Saturday, January 29, 2011

Can Humor about Dementia be Healthy?

A primary goal of our book is to challenge the destructive stereotypes about Alzheimer's disease and other forms of progressive memory loss that create fear, anxiety and stigma. So what, then, are we to make of the humor, often uncomfortable and slightly mean-spirited, about dementia (of the "you get to meet so many new people!" type) born of that fear? Often I wince. And yet making fun of the things we fear in order to put them into proper perspective is a human coping mechanism that begins in early childhood - Bram Stoker's fearsome Count Dracula becomes The Count on Sesame Street - and continues throughout our entire lives.

This raises the interesting question of whether aging Baby Boomers, living with ongoing anxiety over the possibility that they, or those they love, will journey into dementia, can find healthy ways to give honest expression to that anxiety through humor. This song by Pam Peterson elicited an initial wince from me, but because it is clever and very funny I watched all of it. Now I find myself thinking that this may be the sort of healthy, honest "name the anxiety but do not allow yourself to be ruled by it" humor that can ultimately reduce stigma and help us live what Joseph de Rivera (whose work we explore extensively in the book) terms "fear subordinated to love." It can also serve to reinforce the truth that changes in memory affect all persons as they age, perhaps making us less likely to embrace the exaggerated dichotomy that too often isolates those contending with dementia. Watch this video and let me know what you think.

Friday, January 21, 2011

Memory Cafes

There is a “closed group” on Facebook where persons experiencing memory loss can share their experiences with one another, sometimes expressed humorously and sometimes with great pathos. It is a wonderful, global community of support for persons living with dementia, and I feel privileged to be included in this conversation (contact me if you would like to be invited to participate). It was from a British member of this group that I first learned about a marvelous program called “Memory Cafes.”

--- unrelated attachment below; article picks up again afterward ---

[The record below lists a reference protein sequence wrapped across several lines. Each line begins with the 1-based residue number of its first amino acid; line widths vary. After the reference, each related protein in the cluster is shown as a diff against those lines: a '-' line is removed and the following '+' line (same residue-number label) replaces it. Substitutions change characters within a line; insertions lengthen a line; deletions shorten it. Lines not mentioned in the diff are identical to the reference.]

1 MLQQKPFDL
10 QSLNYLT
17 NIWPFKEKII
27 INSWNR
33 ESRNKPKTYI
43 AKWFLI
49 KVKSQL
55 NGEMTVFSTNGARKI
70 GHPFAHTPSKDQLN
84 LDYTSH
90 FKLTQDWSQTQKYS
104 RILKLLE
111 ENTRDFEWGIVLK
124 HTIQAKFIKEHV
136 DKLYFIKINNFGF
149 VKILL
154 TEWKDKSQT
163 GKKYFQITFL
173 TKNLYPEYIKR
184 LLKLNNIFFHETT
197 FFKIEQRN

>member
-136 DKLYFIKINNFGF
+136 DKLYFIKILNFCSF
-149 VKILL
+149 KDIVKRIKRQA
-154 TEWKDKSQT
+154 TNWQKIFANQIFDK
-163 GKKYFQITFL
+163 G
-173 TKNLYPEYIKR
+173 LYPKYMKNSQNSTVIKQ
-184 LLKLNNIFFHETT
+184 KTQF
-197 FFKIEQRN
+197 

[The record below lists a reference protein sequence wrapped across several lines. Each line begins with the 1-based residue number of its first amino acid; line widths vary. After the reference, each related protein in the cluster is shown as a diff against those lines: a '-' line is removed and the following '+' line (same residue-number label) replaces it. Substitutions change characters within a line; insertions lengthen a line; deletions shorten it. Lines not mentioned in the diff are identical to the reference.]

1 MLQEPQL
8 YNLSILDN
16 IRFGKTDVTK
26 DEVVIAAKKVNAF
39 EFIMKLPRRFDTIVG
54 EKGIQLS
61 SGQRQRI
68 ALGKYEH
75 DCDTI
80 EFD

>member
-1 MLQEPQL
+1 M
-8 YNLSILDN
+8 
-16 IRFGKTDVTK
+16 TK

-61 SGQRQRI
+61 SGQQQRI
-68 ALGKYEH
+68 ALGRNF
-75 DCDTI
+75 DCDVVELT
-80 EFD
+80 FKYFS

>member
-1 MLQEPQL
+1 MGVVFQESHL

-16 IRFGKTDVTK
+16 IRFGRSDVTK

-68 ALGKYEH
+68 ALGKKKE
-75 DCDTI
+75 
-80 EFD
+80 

The program began in Holland, but it has flourished in Great Britain over the past nine years to the point where most communities host at least one or two Memory Café gatherings each month. The model varies from location to location, but its essence is creating a time (commonly two hours) and place where persons with early-stage dementia and their “carers” (to use the term employed in Great Britain) can come together to share social time unhampered by stigma, awkwardness or discomfort. One of the goals is to make certain no distinction is made between those who are living with memory loss and those who are not—all participants are simply enjoying time with one another. Refreshments are offered, and there are often games and activities. Music is an important component of a Memory Cafe. Sometimes there will be resource people present to provide helpful information to participants, but such offerings are secondary to the social dimension of the event. Often, important ongoing friendship are formed.

To date, Memory Cafes have yet to establish a significant presence in the United States; I am currently in the early stages of setting up a pilot program in our local area. I will provide helpful links below for those interested in exploring the concept. It is an inexpensive program to run, and one that makes a huge difference in the lives of persons living with dementia and those who love them. Here are a few comments from participants in Cornwall:

“This time here when I come to the Memory Café, is the only time I feel like I am me again.’”
“I come in with a stranger and go home with my husband.”